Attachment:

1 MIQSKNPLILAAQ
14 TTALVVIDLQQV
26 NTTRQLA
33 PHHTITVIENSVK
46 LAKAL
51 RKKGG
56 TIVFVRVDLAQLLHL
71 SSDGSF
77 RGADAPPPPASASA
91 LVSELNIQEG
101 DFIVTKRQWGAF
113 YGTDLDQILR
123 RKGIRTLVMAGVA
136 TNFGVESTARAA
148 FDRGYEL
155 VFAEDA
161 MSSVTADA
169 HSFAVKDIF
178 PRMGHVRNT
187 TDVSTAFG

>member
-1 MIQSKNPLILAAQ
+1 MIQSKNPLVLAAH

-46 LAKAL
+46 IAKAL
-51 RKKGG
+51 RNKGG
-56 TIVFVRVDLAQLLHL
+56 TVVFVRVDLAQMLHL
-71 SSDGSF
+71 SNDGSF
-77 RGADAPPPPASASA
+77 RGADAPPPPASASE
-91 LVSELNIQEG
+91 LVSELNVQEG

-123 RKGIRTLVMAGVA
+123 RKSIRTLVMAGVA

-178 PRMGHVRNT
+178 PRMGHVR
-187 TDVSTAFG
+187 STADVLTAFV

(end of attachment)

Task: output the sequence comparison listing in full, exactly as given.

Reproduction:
1 MIQSKNPLILAAQ
14 TTALVVIDLQQV
26 NTTRQLA
33 PHHTITVIENSVK
46 LAKAL
51 RKKGG
56 TIVFVRVDLAQLLHL
71 SSDGSF
77 RGADAPPPPASASA
91 LVSELNIQEG
101 DFIVTKRQWGAF
113 YGTDLDQILR
123 RKGIRTLVMAGVA
136 TNFGVESTARAA
148 FDRGYEL
155 VFAEDA
161 MSSVTADA
169 HSFAVKDIF
178 PRMGHVRNT
187 TDVSTAFG

>member
-1 MIQSKNPLILAAQ
+1 MIQSKNPLVLAAH

-46 LAKAL
+46 IAKAL
-51 RKKGG
+51 RNKGG
-56 TIVFVRVDLAQLLHL
+56 TVVFVRVDLAQMLHL
-71 SSDGSF
+71 SNDGSF
-77 RGADAPPPPASASA
+77 RGADAPPPPASASE
-91 LVSELNIQEG
+91 LVSELNVQEG

-123 RKGIRTLVMAGVA
+123 RKSIRTLVMAGVA

-178 PRMGHVRNT
+178 PRMGHVR
-187 TDVSTAFG
+187 STADVLTAFV